Go Fetch

In our modern technologically driven world, it seems there are new products and services being introduced every day. However, the innovations that stand to simplify our lives continue to come out on top. Founded by Blair Smith, Go Fetch is set to provide the most efficient, inexpensive peer-to-peer delivery system Melbourne has ever seen. 

“The concept is a part of what’s called the peer-to-peer sharing economy,” Smith explains. “With the advent of smart phones, you’ve been able to cut out the middleman and the distributors - customers and products can now talk to each other. In a nutshell, what Uber does for ride sharing, we do for deliveries.”
Go Fetch is available via an app, enabling customers to log a delivery job from dry cleaning to a couch. It is then accepted by a nearby ‘fetcher’ and completed instantaneously. “You enter the pick-up and drop-off point, then you assign a pick-up person and a drop-off,” says Smith. “The fetcher then has a phone number at both ends. Afterwards, you enter the item type and at that stage the system will give you a fixed quote. We don’t do surge pricing and we honour the fee that was agreed upon at the start.”
It’s clear that unlike some competitors, Go Fetch’s aim is to provide the cheapest and most efficient personal delivery service for their customers. “It’s five dollars per fetch and fifty cents per minute,” Smith says. “Based on that model, the CBD is averaging at eight or nine dollars, inner city is about twelve to thirteen dollars. The app is clever enough to recognise current traffic conditions and it’ll work out a price based on how long it’s going to take someone to do the job.
“Every one of our transactions is same day, normally within an hour or so,” says Smith. “When you look at same day delivery prices, Australia Post charges $135 to get an item across town and we’re charging $35. In terms of pricing, no-one has a lower cost model than Go Fetch. Because we have no overheads and our fetchers are using their own skateboard, bike or car, we have no exposure to those costs.”
In addition, Go Fetch’s pricing model also maintains an improved rate of pay for couriers around Melbourne. “Each fetcher will set up a Stripe account, which is a payment system, the minute a job is finished the payment is split 80-20,” Blair reveals. “The fetcher gets 80% of the job and that money goes straight into their account. While there are rigorous screening processes involved, virtually anyone can become a fetcher. From students to those in the corporate world, there’s no telling who’ll be bringing you your items. “The very first fetcher we signed is a professional chef and does a couple of fetches on the way to work.”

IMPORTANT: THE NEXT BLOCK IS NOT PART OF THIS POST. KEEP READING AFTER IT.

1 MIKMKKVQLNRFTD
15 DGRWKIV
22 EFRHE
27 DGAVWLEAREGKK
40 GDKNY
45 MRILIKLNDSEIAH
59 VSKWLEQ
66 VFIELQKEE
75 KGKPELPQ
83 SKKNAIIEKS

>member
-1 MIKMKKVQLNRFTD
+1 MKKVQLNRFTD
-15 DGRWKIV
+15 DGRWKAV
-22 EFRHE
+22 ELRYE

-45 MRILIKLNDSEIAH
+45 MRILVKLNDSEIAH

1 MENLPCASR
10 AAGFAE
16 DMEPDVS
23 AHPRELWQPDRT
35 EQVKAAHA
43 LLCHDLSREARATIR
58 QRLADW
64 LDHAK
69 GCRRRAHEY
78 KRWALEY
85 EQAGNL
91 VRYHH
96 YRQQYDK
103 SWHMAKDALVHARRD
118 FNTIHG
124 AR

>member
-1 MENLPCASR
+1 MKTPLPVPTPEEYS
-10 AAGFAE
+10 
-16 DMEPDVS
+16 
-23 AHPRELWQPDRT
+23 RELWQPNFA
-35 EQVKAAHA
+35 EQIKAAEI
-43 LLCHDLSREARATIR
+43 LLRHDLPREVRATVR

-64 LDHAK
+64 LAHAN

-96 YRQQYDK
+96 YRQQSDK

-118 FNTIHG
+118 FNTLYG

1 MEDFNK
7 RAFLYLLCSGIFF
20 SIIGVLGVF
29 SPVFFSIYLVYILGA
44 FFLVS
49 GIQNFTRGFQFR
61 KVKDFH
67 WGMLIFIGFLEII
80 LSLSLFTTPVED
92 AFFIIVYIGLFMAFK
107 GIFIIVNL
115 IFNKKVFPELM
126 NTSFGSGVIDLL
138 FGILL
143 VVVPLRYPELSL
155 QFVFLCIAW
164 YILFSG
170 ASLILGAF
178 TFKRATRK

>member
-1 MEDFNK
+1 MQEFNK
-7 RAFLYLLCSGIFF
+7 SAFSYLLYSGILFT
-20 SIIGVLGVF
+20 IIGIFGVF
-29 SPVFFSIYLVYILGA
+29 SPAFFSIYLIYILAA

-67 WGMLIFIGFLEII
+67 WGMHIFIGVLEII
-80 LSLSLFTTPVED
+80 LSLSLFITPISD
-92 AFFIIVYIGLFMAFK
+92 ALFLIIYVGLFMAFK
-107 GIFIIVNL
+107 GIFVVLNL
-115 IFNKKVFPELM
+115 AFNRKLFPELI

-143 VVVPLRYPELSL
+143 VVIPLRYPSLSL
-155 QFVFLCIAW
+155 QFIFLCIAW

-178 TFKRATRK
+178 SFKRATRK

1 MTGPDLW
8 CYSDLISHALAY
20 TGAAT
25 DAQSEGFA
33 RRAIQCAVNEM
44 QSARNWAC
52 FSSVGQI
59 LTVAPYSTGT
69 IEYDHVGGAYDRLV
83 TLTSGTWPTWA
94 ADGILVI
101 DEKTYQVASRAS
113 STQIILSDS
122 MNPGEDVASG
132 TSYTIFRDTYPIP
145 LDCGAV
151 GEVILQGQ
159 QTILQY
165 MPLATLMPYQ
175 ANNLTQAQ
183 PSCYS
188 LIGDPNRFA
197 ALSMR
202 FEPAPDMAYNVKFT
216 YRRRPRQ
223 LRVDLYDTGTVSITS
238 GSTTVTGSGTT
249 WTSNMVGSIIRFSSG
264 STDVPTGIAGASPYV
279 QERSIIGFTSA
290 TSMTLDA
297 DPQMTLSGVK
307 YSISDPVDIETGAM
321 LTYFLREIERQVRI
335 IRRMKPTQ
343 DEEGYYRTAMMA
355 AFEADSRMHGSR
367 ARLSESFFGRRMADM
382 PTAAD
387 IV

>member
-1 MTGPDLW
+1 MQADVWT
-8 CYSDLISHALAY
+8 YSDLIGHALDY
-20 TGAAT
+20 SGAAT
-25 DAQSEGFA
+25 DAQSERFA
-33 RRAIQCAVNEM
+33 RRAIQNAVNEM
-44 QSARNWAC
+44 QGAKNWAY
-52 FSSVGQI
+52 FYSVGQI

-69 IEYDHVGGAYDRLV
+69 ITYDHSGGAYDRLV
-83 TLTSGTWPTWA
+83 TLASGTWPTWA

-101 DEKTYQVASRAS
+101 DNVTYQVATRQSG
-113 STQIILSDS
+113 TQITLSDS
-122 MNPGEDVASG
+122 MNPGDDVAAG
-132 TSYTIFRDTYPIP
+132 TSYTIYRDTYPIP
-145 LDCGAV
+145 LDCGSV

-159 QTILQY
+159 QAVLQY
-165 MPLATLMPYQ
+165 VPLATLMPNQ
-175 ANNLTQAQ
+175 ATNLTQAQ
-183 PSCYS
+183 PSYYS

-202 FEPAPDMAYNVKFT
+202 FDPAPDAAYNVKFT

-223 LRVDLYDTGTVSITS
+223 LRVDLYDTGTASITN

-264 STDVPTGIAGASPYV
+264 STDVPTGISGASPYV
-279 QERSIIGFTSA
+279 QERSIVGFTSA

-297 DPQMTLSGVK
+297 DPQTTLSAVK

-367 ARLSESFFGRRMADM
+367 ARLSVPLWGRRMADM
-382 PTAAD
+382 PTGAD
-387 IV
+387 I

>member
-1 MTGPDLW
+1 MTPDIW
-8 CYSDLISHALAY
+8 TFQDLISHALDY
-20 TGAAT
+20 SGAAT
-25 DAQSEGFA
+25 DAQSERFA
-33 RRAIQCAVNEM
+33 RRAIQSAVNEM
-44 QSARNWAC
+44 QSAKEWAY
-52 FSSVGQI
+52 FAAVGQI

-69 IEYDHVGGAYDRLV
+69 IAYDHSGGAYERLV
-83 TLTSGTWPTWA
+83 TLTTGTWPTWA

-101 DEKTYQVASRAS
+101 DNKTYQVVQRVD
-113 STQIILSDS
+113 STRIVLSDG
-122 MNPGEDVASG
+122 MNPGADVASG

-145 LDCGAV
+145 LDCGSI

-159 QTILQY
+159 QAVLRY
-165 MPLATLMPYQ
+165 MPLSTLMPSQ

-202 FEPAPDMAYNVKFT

“We started advertising for fetchers before we started pushing for customers. Our first strategy was Melbourne University and RMIT, so we’ve now got 650 fetchers signed up and a lot of them are students. A lot of Uber drivers are now actually doing this in their spare time. Bicycle couriers in Melbourne only get paid $3 per job, but with us they get about $7, so a lot of the professional bike couriers have come on board, too. We’ve also got one guy who is corporate and he just does one fetch in the morning, jumps on the tram and makes twenty bucks dropping stuff off from St Kilda on his way to work.”
Returning choice and control to the individual, Smith’s company redefines what it is to work casually. With 24-hour service and freedom to select your own jobs, life as a fetcher is nothing but flexible. “All of our fetchers are effectively sole traders; they work for themselves, so they’ve all got their own ABNs,” he says. “We have a dashboard of jobs and the fetchers select the job that suits them. We’re kind of changing the casual labour market. Instead of having to go get a part time job, a lot of people could just Go Fetch and make better money just doing a few jobs between uni lectures or whatever. You don’t have to lock into an eight hour shift in a shop anymore.”
Placing the power into the customer’s hands, Go Fetch’s well designed app allows the customer to live chat with their fetcher, track the order progress and rate their experience. “I’ve spent a long time getting our app right, from the actual log in to requesting a fetch. I’ve spent a lot of work on the design so everyone has a good experience that is clear and easy,” Smith says. 
Just as platforms like AirBnB and Uber, Go Fetch has transformed the traditional service and in turn, has bridged the gap between purchase and delivery. With new goals in mind, Smith is now striving to close that gap for good. “We really want to get that hamburger market at two in the morning” he laughs. “Quite often, delivery people are new Australians or students, so we are working on a smarter way for fetchers to buy something on a customer’s behalf, without having to be financially exposed. We’re working on a debit system where the fetcher has got a Go-Fetch credit card and can actually buy something for you. That cost, on top of the fetch, would then be billed to the customer in one transaction.”

Go Fetch is available now on iOS, as a desktop application and via their website. An android app is set to be released later this year.